Effects Of Fish Oil In Aquaculture

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exposure in our aquaculture (Fernandes et al., 2009). Fernandes et al. (2009) validated this evidence by their research, which showed toxic levels of PCBs in five different types of farmed fish. Due to this knowledge, there has been a change in diets and fish food used in aquaculture (Betancor et al., 2015).
Dietary fish oil (FO), which is known to contain pollutants, is being replaced with vegetable oils (VO), which does not contain the natural fatty acids needed for proper digestion (Betancor et al., 2015). Overall, this has been shown to have negative effects on aquatic life, specifically farmed fish. With our fast growing population, FO is not a realistic source of food for salmon in particular, because it is expensive and limited in resources. Betancor et al. (2015), sought to conduct a study that tested the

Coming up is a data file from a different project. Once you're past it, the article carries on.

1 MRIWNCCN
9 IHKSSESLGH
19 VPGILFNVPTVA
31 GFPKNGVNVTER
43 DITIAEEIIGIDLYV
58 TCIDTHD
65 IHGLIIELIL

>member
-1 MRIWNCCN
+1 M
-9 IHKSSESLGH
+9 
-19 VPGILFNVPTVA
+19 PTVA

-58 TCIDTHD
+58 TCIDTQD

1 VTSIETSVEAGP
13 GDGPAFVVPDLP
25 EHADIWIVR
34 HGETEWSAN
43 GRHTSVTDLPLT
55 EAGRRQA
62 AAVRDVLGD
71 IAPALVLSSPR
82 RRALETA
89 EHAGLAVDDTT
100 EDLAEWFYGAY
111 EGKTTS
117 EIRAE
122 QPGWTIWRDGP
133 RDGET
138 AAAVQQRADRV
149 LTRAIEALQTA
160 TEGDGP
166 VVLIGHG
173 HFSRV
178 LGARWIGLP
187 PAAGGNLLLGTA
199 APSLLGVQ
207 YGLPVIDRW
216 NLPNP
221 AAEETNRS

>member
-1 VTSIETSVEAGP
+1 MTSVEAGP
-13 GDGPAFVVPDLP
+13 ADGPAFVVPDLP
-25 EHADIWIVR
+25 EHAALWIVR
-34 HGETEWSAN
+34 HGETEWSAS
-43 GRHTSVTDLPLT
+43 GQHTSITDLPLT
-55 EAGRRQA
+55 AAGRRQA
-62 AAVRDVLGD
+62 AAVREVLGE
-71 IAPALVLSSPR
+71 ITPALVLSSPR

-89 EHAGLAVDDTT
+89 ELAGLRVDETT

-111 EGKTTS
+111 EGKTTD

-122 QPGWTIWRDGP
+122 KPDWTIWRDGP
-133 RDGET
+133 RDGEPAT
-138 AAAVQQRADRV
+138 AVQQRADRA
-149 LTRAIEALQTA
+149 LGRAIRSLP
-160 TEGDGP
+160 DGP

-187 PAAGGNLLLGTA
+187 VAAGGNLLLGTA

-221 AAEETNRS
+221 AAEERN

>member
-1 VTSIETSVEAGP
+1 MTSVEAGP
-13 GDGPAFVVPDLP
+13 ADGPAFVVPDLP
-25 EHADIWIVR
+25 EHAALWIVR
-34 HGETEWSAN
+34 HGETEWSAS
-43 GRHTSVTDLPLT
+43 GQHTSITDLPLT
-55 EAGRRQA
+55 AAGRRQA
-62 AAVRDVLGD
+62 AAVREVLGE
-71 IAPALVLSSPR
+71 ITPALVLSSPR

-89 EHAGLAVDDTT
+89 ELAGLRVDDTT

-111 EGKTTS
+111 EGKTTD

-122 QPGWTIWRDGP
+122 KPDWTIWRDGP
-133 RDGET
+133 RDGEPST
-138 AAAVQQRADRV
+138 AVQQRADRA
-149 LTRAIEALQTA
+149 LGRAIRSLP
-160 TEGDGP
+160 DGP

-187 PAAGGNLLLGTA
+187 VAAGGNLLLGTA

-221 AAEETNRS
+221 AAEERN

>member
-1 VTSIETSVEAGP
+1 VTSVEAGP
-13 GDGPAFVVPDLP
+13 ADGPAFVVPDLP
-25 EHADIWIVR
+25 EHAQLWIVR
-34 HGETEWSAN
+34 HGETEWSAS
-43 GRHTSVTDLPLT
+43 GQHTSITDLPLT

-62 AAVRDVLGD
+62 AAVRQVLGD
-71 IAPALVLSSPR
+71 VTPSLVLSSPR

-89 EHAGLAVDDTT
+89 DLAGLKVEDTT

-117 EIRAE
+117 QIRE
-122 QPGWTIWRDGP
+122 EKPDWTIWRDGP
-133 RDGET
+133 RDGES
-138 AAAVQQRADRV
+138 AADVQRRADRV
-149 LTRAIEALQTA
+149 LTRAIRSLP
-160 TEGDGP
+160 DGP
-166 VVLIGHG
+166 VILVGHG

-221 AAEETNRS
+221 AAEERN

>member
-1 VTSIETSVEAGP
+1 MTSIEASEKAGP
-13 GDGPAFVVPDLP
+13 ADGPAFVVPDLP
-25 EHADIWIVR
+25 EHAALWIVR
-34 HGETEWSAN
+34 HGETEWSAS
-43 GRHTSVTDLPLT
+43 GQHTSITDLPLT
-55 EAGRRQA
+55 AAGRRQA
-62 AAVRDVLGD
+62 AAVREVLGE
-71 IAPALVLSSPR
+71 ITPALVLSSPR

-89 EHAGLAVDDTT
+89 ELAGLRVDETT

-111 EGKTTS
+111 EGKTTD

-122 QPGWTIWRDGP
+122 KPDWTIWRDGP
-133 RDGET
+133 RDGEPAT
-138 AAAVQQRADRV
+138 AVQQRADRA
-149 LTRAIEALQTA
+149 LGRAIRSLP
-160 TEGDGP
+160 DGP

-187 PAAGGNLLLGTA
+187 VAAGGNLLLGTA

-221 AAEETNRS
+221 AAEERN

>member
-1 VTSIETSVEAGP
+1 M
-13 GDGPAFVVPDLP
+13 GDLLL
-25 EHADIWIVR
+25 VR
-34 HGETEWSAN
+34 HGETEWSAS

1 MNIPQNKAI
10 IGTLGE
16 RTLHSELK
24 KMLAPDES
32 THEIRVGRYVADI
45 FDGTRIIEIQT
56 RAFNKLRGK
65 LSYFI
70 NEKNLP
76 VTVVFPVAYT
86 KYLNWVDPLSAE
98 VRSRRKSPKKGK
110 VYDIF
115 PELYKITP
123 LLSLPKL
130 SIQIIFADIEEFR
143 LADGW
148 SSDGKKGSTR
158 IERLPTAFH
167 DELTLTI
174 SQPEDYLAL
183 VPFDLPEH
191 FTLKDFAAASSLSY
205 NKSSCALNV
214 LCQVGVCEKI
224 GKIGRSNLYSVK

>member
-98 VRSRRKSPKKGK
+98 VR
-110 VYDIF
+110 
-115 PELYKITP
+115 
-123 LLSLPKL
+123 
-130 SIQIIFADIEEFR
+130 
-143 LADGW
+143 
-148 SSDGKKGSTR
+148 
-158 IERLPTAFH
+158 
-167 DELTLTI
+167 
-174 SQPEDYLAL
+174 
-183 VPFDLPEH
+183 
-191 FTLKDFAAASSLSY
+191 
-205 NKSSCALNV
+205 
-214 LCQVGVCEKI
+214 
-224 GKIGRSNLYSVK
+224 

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This high-EPA oil is obtained from the transgenic Camelina sativa plant (Betancor et al., 2015). Salmon that were fed ECO had sustainable lives and fat samples proved to be healthy and safe (Betancor et al., 2015). Overall, their findings suggest ECO as a healthy alternative to FO in fish food (Betancor et al., 2015). Further research needs to be conducted in order to provide more substantial evidence of the positive effects of ECO (Betancor et al., 2015). This study gives hope to the future as to how fish farms will be able to sustain vast quantities of fish safely and effectively without the use of harmful chemicals (Betancor et al., 2015). ECO is a possible alternative solution to VO in organic fisheries and could be a great way to decrease the use of POPs and PCBs in

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